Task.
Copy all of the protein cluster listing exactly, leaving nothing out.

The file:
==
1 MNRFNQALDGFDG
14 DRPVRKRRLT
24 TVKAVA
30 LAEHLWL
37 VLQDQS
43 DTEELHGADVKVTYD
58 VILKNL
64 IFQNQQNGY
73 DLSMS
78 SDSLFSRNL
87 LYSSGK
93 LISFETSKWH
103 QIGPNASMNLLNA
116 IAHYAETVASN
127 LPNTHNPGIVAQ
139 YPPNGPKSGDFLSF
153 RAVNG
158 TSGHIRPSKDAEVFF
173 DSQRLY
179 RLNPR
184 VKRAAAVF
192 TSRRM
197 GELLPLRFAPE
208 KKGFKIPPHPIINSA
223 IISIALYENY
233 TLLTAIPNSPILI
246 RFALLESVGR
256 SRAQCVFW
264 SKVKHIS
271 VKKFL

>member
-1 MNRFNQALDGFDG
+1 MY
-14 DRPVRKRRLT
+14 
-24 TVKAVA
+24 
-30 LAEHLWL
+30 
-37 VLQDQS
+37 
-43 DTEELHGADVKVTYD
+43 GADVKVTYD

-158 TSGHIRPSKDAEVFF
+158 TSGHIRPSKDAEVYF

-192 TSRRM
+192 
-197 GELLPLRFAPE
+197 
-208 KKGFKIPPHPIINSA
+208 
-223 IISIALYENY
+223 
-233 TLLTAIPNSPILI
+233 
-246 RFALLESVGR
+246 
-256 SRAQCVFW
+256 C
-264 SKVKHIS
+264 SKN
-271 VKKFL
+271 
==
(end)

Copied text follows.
1 MNRFNQALDGFDG
14 DRPVRKRRLT
24 TVKAVA
30 LAEHLWL
37 VLQDQS
43 DTEELHGADVKVTYD
58 VILKNL
64 IFQNQQNGY
73 DLSMS
78 SDSLFSRNL
87 LYSSGK
93 LISFETSKWH
103 QIGPNASMNLLNA
116 IAHYAETVASN
127 LPNTHNPGIVAQ
139 YPPNGPKSGDFLSF
153 RAVNG
158 TSGHIRPSKDAEVFF
173 DSQRLY
179 RLNPR
184 VKRAAAVF
192 TSRRM
197 GELLPLRFAPE
208 KKGFKIPPHPIINSA
223 IISIALYENY
233 TLLTAIPNSPILI
246 RFALLESVGR
256 SRAQCVFW
264 SKVKHIS
271 VKKFL

>member
-1 MNRFNQALDGFDG
+1 MY
-14 DRPVRKRRLT
+14 
-24 TVKAVA
+24 
-30 LAEHLWL
+30 
-37 VLQDQS
+37 
-43 DTEELHGADVKVTYD
+43 GADVKVTYD

-158 TSGHIRPSKDAEVFF
+158 TSGHIRPSKDAEVYF

-192 TSRRM
+192 
-197 GELLPLRFAPE
+197 
-208 KKGFKIPPHPIINSA
+208 
-223 IISIALYENY
+223 
-233 TLLTAIPNSPILI
+233 
-246 RFALLESVGR
+246 
-256 SRAQCVFW
+256 C
-264 SKVKHIS
+264 SKN
-271 VKKFL
+271 